Eliminating Jewish Hatred and Rebuilding the Temple
By Amos Ben Ami
During the period of time between the seventeenth of Tamuz and the ninth of Av, which comes out around June and July, we commemorate the destruction of the Temple. We do this by giving more thought to the causes of its destruction and through the associated customary fasts.
During this period we try to make amends for those iniquities that caused the destruction of our holy temple. If we can understand the reasons that caused G-d to permit His holy temple destroyed by our enemies and to have us, His children exiled, then perhaps we can make amends. Hopefully, then G-d will permit us to have the Temple back again.
The Talmud relates that the causes of the destruction of the Temple were the baseless hatred between Jews and the speaking despairingly of a fellow Jew. In reality, these two reasons are the same. The reason one Jew speaks against a fellow Jew is because within him is hatred. If a Jew were to love his fellow Jew, as the Torah requires him, he would have no reason to say anything improper about him.
Therefore, as these most tragic times approach, we are required to reflect on these two things, baseless hatred and speaking evil about another Jew.
First let us realize that there is a difference between baseless hatred and hatred that is based upon something. Hatred that is based upon something is a hatred that is caused by an external cause. An example, a man insists on playing his radio so loud that it disturbs his neighbor. If upon request of the neighbor, he refuses to turn down the volume, that hatred, which is a direct result from the inconsideration and aggravation, is the direct outcome of a specific act. If the man were to respect the neighbor's needs and lower the volume, then the hatred would dissipate. Since this hatred is based on something, it is not baseless. Cancel the basis, and the hatred is cancelled.
Baseless hatred is different. It is not caused by an external event triggered by another person. It is caused by the person himself. As an example, Paul considered himself to be the smartest person in his shul. When Sam, who was an obvious genius, moved in to the area and became a member of the shul, Paul felt that Sam's mental capabilities were robbing him of his spotlight in the shul. Paul began to belittle Sam. This hatred is baseless. Sam did nothing to cause Paul to feel less about himself; Sam just existed. It was Paul's own inner self that felt threatened and therefore sought to defend itself through malicious speech trying to degrade Sam.
To eliminate baseless hatred, we all must be on constant guard. It is very difficult to identify since it lies in the subconscious of all people. We create justification why the other person is not correct. However, just by accepting our own personal limitations and realizing that, yes, there are others who have qualities superior to our own, we can diminish the inroads of this evil inclination into our daily lives.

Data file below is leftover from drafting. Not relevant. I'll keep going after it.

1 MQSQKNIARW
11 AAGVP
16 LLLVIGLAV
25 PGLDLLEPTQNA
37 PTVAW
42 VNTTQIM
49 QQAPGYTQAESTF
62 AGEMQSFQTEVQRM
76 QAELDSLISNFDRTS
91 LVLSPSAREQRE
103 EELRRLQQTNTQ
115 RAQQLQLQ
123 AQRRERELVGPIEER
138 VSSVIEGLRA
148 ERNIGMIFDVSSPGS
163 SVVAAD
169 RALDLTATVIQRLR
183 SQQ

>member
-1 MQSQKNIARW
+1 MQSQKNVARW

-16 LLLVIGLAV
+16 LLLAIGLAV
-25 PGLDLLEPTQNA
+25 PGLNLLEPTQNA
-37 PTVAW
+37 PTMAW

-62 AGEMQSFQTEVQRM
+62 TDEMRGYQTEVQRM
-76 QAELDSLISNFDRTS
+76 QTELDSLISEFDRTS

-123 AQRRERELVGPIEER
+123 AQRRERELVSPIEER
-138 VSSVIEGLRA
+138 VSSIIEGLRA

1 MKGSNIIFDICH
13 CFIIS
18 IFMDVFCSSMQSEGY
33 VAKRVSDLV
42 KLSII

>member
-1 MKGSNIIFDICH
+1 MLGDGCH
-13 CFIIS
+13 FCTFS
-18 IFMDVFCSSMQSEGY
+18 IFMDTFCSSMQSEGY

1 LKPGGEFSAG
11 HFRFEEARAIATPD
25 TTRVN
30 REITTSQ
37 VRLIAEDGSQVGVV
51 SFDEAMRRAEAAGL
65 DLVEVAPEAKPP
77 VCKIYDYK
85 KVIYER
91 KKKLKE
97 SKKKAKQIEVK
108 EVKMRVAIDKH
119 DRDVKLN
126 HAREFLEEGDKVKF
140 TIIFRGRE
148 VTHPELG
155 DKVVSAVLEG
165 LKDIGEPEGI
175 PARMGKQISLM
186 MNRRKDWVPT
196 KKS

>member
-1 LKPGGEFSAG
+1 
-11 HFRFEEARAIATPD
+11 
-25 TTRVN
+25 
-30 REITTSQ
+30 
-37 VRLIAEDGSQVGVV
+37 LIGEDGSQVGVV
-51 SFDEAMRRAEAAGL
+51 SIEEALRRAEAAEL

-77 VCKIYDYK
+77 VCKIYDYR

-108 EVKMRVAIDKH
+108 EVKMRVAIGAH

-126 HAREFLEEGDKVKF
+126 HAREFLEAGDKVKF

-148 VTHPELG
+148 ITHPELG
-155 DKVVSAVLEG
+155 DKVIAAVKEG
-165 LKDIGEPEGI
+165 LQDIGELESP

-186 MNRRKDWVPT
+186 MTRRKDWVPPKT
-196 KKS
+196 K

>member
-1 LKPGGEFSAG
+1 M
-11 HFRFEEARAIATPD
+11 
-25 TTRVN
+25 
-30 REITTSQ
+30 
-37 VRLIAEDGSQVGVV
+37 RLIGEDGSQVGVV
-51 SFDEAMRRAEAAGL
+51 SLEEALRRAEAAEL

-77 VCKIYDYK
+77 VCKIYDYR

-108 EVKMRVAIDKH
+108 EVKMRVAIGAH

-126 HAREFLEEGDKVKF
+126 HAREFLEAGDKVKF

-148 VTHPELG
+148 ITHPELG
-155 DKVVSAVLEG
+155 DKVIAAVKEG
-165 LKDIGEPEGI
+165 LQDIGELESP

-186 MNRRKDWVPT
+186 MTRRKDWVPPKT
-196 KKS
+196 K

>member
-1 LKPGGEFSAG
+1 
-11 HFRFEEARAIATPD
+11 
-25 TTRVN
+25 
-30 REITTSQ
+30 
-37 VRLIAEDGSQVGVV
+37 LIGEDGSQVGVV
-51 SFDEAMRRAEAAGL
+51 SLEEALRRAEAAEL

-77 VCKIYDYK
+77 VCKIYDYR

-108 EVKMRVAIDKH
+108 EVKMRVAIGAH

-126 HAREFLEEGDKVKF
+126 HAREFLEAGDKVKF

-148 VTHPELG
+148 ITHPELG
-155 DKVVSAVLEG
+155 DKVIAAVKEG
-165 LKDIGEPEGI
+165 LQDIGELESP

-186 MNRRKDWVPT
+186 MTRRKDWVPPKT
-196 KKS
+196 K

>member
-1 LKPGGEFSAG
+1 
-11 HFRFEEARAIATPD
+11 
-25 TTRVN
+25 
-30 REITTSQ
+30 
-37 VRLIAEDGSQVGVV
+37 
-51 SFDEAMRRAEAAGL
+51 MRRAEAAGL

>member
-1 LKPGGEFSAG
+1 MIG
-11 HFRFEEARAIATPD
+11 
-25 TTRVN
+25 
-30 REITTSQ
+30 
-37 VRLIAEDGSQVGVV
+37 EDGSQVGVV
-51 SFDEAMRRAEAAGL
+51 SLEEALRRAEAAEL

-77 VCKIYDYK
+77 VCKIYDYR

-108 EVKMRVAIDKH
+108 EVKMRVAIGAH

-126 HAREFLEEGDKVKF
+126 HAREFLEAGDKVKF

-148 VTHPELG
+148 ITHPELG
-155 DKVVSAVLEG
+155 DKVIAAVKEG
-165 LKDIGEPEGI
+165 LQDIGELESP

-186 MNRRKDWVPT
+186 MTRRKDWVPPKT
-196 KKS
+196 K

Yet, none of us are totally capable of extracting this evil inclination from our heart. Therefore it is important that we should familiarize ourselves with the basic rules of kosher speech that we may not allow our evil inclination to push us over the line of kosher behavior in speech.
First, we must realize that the concept of free speech does not extend to degrading a fellow Jew. We are not permitted to say any disparaging remarks about another Jew for the purpose of belittling him. Often in the seemingly innocent conversations of many people, references to others are made in a manner to discredit a third party. This type of speech is clearly forbidden.
If the knowledge about another person is for reasons of business or making a marriage, we are permitted to relate those particular aspects that are negative as long as there is a positive purpose. But to relate something negative about another for no apparent reason not only spreads the cancerous hatred, but also is clearly forbidden.
It makes no difference if you are speaking to your friends, family members, work associates, or strangers, speaking despairingly is forbidden. Not only is speaking forbidden, but also listening is forbidden. A person who is being told something derogatory about a third person should tell the person that this is improper talk. If the speaker does not heed, either try changing the topic or walk away. Listening to slander is forbidden just as speaking it is.
It makes no difference if the topic spoken about is true. Just the opposite, if it is not true, it is a lie and obviously it is forbidden to say. Evil speech is that which is true. Yet is it just this that we should not relate. We must give the benefit of the doubt to the person about whom we desire to slur.
Perhaps one of the worst examples today of slander and slurring people comes from our radios and newspapers. Someone is "alleged" to have committed a crime. We hear this every day, yet, we must be careful not to include this in our own behavior patterns. We must realize that to speak about another Jew in a blithely manner is not just forbidden, but causes the exile to continue.
The topic of "clean speech" is one which is studied by many G-d fearing people each day. It is through our holding ourselves back from this malicious speech that will bring us back to respecting our fellow Jews. And it is through this respect that each Jew will have for the other, that G-d will give us back the Holy Temple.
from the July 2004 Edition of the Jewish Magazine